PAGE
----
After taking a look at which Ravens players appeared to be on the rise at the conclusion of mandatory minicamp, it’s time to determine which ones didn’t help their cause this spring for various reasons.
You never want to make too much out of spring workouts, whether it’s chastising someone for being a little out of shape or trying to bury a player who was out of sync in one or two of only a handful of workouts open to media. It’s particularly difficult judging offensive and defensive linemen without pads, which leads to even more scrutiny on players at the skill positions.
Acknowledging those limitations, below are five players who didn’t help their stock this spring:
DT Michael Pierce
It’s important to be sensitive to the various circumstances that could lead to an individual’s weight gain and conditioning concerns, but Pierce’s decision to skip the entire voluntary workout program preceded his abrupt dismissal from the practice field on the first day of minicamp, an embarrassing headline for a good player entering a contract year. How Pierce — and those advising him — didn’t make sure a trainer and nutritionist were keeping on top of his livelihood was a major blunder. The talented nose tackle has plenty of time to get in shape and still have a strong season, but if this episode scares away even one team from making a lucrative offer next March, he’ll have likely cost himself some money.
G Alex Lewis
Lewis was never expected to take part in spring practices as he recovers from January shoulder surgery, but head coach John Harbaugh revealing the organization hadn’t seen him until mandatory minicamp week was a red flag. It was the 2016 fourth-round pick’s right to handle his own rehabilitation, of course, but that’s a questionable strategy when you are entering the final year of your rookie contract, have played in just 20 games in three seasons, and will face plenty of competition for the left guard job. Lewis looked like one of the steals of his draft class over the first half of his rookie season, but his inability to stay healthy coupled with his spring absence will leave him with much to prove this summer.
WR Michael Floyd
The former first-round pick owns as many career touchdown receptions (25) as the rest of Baltimore’s wide receivers combined, but he did little to stand out in a pedestrian group that didn’t have 2019 draft picks Marquise Brown and Miles Boykin on the field for much of the spring. Floyd’s statistical decline since being cut by Arizona in 2016 has been dramatic, but the Ravens’ shortage of outside receivers and Boykin’s hamstring injury seemed like an ideal scenario for him to make a strong statement. The 29-year-old wasn’t awful by any means as he made some plays, but there were also too many drops for a veteran battling a number of younger options and recent draft picks for a roster spot.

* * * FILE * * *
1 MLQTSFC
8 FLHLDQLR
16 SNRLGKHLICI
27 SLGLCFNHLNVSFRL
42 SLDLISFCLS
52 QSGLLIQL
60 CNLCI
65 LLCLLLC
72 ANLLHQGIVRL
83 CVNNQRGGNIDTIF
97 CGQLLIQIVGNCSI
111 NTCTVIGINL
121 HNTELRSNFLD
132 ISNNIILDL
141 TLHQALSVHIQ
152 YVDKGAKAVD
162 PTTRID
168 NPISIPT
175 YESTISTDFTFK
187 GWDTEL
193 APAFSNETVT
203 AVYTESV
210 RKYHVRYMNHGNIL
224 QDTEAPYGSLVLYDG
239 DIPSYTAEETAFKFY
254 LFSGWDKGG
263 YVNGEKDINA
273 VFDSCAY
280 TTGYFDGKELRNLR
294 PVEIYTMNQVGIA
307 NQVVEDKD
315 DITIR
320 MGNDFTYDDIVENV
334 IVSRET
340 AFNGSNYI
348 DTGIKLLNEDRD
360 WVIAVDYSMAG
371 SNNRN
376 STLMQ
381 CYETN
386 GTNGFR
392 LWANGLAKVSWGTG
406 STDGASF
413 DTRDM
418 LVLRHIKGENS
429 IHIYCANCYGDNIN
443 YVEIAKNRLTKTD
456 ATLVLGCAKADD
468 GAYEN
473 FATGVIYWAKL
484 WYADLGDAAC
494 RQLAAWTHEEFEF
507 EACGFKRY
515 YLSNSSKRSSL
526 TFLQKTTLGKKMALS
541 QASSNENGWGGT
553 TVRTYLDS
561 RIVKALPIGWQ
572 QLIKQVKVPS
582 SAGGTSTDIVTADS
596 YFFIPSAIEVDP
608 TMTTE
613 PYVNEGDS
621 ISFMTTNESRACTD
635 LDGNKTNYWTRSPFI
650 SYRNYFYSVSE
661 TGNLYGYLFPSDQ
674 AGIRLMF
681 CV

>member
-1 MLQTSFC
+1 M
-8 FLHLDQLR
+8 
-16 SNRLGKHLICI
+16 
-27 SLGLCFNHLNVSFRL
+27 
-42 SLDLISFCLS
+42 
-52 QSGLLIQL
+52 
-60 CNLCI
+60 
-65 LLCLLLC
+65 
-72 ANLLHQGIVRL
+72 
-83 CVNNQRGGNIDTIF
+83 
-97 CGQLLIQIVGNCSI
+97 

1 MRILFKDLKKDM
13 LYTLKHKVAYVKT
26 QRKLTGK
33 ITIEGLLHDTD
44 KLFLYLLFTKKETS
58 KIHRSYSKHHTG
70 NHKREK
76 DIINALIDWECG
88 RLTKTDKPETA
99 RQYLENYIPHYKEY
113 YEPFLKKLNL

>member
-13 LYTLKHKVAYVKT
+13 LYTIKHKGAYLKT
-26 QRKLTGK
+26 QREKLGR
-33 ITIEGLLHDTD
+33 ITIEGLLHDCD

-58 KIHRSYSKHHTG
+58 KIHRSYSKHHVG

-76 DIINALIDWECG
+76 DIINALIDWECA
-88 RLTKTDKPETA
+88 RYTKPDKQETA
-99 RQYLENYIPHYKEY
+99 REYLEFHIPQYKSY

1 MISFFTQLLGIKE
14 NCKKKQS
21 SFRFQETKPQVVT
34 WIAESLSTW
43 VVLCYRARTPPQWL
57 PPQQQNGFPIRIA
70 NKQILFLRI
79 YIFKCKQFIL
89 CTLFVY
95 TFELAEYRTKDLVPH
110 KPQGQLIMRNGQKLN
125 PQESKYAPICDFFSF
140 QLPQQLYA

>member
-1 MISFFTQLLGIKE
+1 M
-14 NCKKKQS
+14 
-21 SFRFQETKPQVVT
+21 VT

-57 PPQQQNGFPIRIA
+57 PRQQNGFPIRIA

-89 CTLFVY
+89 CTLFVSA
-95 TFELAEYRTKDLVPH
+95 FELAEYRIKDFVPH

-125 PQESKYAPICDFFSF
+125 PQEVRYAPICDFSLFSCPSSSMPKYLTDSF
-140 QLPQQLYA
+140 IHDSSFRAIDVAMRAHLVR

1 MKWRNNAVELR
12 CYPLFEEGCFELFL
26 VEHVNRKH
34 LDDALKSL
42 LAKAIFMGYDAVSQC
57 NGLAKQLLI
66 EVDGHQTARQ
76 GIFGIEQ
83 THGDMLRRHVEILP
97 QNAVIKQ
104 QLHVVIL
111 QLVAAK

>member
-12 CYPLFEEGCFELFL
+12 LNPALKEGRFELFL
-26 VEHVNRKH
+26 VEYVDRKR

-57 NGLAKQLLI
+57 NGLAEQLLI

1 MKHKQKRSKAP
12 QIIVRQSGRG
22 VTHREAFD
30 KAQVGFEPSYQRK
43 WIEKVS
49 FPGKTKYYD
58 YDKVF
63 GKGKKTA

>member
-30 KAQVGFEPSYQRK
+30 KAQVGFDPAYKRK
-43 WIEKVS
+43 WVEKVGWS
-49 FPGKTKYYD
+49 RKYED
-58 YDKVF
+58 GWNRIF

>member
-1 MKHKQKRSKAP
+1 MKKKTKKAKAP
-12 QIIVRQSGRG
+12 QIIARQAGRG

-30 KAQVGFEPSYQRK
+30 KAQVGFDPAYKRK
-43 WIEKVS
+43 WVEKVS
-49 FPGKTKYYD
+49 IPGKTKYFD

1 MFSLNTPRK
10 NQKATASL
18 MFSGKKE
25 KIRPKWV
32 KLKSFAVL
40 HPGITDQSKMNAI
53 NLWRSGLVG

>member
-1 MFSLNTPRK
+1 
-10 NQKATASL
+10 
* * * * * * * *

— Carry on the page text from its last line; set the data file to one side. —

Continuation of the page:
K Kaare Vedvik
Some of the hype surrounding Vedvik was always overblown — it’s not like an unproven kicker is going to fetch anything but a late Day 3 draft pick anyway — but there was no question the Ravens had designs of trading him before he was assaulted in Baltimore late last summer and spent the entire 2018 campaign on the non-football injury list. Vedvik made a full recovery and still shows off a very strong leg, but he was inaccurate throughout the spring, missing kicks of various distances in various ways. Assistant special teams coach Randy Brown still has plenty of time to straighten out Vedvik enough to have a chance to shine in the preseason, but his spring wasn’t very pretty.
CB/PR Cyrus Jones
The timing of the Gilman product’s undisclosed health issue was unfortunate as he’s part of an incredibly deep group of cornerbacks and only handled punt returns for the Ravens last year, circumstances that make him far from a lock to be on the 53-man roster. Jones provided a spark and some stability after Baltimore cycled through other punt returners in the first half of 2018, but he’ll need a strong and healthy summer to solidify his roster standing. The good news is Harbaugh said he’s expected to be ready for the start of training camp, but he will still need to be cleared to practice. Jones being able to handle both punts and kickoffs would go a long way toward securing himself a roster spot.